MPIP: Melanoma Patients Information Page

The MPIP is the oldest and largest community of people affected by melanoma hosted through the Melanoma Research Foundation. It is designed to provide support and information to caregivers, patients, family and friends. Once you have been touched by melanoma—either as a patient or as a family member or friend of a patient—you become part of a community. It is not a community anyone joins willingly. But if you must be part of this group, you will find no better place to find the tools you need in your journey with this cancer, and the friends who can make that journey more bearable.

The information on the bulletin board is open and accessible to everyone. To add a new topic or to post a reply, you must be a registered user. Please note that you will be able to post both topics and replies anonymously even though you are logged in. All posts must abide by MRF posting policies.

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_Paul_'s picture
Replies 1
Last reply 3/15/2013 - 8:50pm
Replies by: hbecker

Just met with my melanoma oncologist at Johns Hopkins following my last clinical trial GVAX treatment. He wants me to get a spot in my original excision site biopsies as he noticed some discoloration. My
primary was a 1.3 mm deep modular on the back of my head.

Is local recurrence common?

Thanks - Paul

To exist is beyond fantastic.

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Tim--MRF's picture
Replies 10
Last reply 3/15/2013 - 10:59pm
Replies by: kylez, Cielo, Charlie S, Anonymous

We have all been frustrated with Chat not working and with some issues related to posting.  Here is an update.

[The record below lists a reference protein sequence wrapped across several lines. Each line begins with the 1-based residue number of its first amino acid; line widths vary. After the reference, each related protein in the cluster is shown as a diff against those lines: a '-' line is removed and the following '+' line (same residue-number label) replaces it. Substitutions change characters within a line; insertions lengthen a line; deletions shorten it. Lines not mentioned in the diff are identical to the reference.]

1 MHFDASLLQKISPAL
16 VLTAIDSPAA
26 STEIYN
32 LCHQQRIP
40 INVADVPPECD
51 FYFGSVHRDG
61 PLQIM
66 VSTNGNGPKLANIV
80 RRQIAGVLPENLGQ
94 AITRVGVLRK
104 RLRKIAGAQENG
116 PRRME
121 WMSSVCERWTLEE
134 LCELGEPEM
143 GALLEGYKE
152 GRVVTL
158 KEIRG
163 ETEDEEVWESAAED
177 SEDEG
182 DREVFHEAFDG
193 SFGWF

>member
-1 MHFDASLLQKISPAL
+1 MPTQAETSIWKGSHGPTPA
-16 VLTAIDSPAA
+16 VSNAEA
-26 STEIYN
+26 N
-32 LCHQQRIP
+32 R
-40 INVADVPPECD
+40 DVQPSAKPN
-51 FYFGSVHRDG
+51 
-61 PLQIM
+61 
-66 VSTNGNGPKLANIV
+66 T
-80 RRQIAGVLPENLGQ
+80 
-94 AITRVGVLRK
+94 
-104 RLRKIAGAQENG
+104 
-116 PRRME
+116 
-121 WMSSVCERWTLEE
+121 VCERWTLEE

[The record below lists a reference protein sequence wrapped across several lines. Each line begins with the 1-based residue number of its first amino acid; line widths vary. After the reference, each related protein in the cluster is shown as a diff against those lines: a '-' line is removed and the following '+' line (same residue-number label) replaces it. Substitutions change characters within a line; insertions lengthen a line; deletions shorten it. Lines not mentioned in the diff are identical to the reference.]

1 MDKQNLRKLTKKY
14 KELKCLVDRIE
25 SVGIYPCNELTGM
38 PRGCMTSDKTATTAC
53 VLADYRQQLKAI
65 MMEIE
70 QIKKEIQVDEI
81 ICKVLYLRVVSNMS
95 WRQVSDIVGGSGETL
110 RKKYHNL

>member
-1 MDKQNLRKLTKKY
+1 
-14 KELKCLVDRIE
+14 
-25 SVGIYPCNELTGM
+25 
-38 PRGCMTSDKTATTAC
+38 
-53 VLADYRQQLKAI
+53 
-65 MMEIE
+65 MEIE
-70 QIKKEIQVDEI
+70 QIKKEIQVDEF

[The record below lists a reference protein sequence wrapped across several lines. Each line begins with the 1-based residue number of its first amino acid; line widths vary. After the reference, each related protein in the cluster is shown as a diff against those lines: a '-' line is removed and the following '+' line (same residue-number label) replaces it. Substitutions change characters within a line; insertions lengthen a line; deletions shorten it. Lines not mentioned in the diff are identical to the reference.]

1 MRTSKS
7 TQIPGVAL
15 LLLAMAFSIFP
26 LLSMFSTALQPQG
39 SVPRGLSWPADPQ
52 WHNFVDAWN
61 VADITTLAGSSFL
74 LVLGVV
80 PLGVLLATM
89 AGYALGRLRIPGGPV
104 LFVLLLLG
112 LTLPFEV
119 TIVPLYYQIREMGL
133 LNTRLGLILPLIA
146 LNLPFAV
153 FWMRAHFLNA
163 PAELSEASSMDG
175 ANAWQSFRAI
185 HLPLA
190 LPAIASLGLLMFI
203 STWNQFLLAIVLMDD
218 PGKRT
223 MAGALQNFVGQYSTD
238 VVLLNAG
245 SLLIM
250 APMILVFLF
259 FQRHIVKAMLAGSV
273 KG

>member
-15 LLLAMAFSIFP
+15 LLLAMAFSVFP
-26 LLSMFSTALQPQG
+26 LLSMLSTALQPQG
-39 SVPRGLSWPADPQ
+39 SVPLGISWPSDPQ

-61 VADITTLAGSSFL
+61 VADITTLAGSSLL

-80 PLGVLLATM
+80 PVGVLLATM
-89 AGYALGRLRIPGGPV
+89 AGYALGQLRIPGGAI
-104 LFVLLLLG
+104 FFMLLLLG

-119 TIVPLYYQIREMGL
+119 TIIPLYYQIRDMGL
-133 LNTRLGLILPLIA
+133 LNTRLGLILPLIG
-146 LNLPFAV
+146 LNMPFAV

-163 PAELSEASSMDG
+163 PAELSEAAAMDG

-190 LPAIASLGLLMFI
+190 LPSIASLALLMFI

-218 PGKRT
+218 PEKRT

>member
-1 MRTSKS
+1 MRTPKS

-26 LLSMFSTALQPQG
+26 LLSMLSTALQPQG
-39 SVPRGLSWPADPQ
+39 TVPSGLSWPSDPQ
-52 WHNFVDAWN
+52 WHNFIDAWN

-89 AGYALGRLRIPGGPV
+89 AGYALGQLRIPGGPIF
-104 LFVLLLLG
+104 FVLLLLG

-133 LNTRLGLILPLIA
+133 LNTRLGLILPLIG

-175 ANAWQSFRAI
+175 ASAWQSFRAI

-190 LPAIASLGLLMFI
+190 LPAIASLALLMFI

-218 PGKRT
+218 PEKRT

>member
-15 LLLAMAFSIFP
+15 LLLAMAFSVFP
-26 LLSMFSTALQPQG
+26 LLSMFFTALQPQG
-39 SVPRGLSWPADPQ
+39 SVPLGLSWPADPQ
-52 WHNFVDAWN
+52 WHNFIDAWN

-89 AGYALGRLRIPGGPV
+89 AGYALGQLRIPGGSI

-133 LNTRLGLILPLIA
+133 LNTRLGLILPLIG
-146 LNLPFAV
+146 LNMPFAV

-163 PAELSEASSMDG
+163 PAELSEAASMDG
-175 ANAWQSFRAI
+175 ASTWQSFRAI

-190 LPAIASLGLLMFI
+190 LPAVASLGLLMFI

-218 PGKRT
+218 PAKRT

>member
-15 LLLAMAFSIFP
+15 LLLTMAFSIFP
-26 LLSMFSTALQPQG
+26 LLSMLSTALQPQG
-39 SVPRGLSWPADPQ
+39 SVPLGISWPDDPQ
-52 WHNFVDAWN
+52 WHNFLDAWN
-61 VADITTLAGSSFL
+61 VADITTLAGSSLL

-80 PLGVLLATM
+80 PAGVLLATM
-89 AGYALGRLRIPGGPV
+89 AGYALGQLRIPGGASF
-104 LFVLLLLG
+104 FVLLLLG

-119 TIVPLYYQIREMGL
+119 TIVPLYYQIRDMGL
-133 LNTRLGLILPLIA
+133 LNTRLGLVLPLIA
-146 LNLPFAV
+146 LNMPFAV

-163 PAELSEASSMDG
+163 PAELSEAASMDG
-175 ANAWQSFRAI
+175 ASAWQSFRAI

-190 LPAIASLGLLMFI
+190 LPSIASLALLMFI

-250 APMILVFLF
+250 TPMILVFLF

I just had a call with Janner and our IT folks (thanks Janner!) and I think we have a  better understanding of the chat and posting issues.

Apparently Chat requires "flash" and some recent updates to flash are incompatable with the current Chat software we use.  Our IT folks are working with the vendor on an update that is compatible, but are not sure how long that will take.

In the meantime, we have asked them to find an "off the shelf" chat software program that will allow us to have some kind of chat capability.  This will likely be a stripped down version with less functionality, and may be prone to spam.  Our feeling, though, is that it is better to have an inelegant solution now rather than a perfect solution at some future time.  This will hopefully be up and running in the next couple of days, and will only be in place until we get the main chat room software working again.

Also, we have all seen long delays between when we hig "post topic" and when the post actually occurs.  This results in some people accidentally posting multiple times.  Apparently this is because of some issues with the service that blocks spam.  Again, they are working on a solution but it may take a while.  In the interim, they will put a message on the board saying that posts take a few seconds to process and asking people to only hit the "post topic" button once.

Again, I apologize for the issues we have had and appreciate your input and patience.



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ncdaniel's picture
Replies 1
Last reply 3/15/2013 - 9:47am
Replies by: d1i2x3i4e5